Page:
What let United Way of Tarrant County to become involved and take a lead role here?This pandemic is unlike anything we have ever seen. The devastation was swift, starting with the closing of senior citizen centers to loss of income because of layoffs to people not able to provide their families with the basic needs.

I knew we had to act quickly, and we had the means with our Emergency Relief Fund. We invested $50,000 immediately to help cover food for seniors impacted by the closing of senior centers and who no longer had access to daily meals. 
And by watching the cancellation of big events such as SXSW, I knew this pandemic would grow and present challenges that needed immediate attention. People need to eat. People need to be able to pay rent. People need access to health care. People need their jobs. So helping to support efforts to stabilize small businesses, the backbone of our economy, is 100% in alignment with our work towards helping families achieve financial stability.

We also were able to respond in ways we haven’t before. Through our Area Agency on Aging, we were able to deliver meals to seniors and check on them in their homes to ensure their well-being.

It also went beyond just providing funding to our partner agencies and other agencies through the North Texas Cares consortium; our role was to bring together resources to solve challenging issues.

I can’t think of a more challenging issue than the pandemic.

Whether it was through direct services provided by the Area Agency on Aging or direct funding, we rose to the challenge. We brought together partnerships at every level of local government, businesses, organizations and foundations. We worked hard as a leadership team and organization to go beyond providing emergency aid but making connections and bringing together resources to help those most impacted by COVID-19.

This effort and similar have been highly collaborative. While that is not unusual in Fort Worth, you and others have moved quickly from concept to implementation. How did that happen across agencies?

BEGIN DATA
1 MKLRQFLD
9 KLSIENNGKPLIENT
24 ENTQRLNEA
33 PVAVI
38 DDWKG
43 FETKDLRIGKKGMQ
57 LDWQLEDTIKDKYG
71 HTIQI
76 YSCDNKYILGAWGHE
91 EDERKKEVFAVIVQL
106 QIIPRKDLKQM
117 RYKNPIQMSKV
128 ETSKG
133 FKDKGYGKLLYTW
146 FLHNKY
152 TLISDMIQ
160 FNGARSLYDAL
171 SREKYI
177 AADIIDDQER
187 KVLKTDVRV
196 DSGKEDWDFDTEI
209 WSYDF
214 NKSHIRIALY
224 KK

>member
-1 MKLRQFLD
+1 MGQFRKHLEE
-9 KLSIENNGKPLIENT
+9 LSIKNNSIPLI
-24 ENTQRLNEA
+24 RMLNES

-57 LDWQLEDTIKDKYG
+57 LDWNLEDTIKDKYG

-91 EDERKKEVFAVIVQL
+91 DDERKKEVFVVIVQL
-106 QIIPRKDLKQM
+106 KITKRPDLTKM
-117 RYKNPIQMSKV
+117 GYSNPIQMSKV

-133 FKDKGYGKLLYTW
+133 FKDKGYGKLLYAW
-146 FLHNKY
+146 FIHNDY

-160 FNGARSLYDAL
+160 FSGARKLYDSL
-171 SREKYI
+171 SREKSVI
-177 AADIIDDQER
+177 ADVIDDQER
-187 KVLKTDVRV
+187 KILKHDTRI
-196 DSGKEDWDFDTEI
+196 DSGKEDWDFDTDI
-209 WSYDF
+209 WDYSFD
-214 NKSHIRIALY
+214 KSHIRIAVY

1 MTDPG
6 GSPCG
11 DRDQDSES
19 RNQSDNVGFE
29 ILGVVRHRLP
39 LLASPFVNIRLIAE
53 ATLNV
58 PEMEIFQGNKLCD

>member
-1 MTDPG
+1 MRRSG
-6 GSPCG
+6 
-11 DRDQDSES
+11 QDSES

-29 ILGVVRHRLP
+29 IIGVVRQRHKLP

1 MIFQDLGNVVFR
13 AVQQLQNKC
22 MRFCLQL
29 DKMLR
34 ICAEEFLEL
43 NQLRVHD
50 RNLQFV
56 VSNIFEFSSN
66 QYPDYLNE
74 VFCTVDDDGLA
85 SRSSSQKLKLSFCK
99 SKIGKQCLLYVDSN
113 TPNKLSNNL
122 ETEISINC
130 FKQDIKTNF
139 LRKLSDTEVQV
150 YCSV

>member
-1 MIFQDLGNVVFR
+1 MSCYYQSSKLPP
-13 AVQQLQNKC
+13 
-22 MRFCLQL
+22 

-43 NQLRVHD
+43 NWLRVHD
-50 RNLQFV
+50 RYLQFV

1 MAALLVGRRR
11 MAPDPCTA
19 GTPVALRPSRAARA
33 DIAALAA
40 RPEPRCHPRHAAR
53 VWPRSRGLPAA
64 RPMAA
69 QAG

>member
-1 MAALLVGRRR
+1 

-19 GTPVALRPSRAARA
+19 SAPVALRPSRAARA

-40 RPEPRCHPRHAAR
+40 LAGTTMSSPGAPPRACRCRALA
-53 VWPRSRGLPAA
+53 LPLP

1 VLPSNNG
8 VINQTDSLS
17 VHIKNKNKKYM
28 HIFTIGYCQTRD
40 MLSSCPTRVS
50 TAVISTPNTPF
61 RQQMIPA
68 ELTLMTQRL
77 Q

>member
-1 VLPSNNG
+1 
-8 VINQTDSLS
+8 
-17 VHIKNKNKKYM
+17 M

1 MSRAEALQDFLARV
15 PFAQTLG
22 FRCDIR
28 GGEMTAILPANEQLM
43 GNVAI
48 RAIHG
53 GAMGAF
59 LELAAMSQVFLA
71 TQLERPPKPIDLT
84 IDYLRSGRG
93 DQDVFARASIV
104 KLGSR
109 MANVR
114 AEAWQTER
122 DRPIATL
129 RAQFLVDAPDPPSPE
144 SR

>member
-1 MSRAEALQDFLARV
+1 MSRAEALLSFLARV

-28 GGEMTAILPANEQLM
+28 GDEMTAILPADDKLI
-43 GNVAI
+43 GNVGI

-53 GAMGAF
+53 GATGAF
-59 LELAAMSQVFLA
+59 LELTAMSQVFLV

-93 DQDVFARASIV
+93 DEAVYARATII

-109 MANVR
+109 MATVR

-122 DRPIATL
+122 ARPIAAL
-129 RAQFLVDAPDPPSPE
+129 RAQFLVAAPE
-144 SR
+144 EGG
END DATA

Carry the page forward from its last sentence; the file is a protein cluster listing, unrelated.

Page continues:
It is incredible how the community has come together to fight the effects of the pandemic. It took daily contact and sometimes hourly to minute-by-minute contact with the heads of the different agencies, foundations, organizations, and businesses throughout Tarrant County to bring all the pieces together.

Our biggest concern was ensuring the resources available through each entity, whether financial or in-kind, reached the people who needed it most. It involved a lot of people taking point and working within their organizations to create a structure and set up policies and procedures that lead to smooth implementation.

For example, we partnered with the City of Fort Worth on the Preserve the Fort small business grant initiative because we already had the infrastructure and expertise to distribute funds efficiently. We set up a web portal for taking applications and put a process in place for paying those awarded grants. This was taking our internal expertise and sharing it through a nontraditional partnership.
Another partnership is our #FeedTarrant initiative, where we have fed more than 4,200 families nearly 130,000 meals since mid-June. Partnering with Z’s Café, Fort Worth ISD, the Tarrant Area Food Bank and Generation Uplift, we set up 10 distribution centers to provide meals to those impacted by COVID-19.
This partnership came together very quickly with each organization providing expertise, whether through knowing how much food to order, securing volunteers to making the meals, pinpointing locations best served, and getting the word out to families in need.

This program is one of the most special to me, as food insecurity continues to be one of the top issues resulting from the pandemic. I worry every day that people are not able to feed their families. To be able to feed so many families, thanks to our partners and a number of incredibly generous donors, is truly a blessing.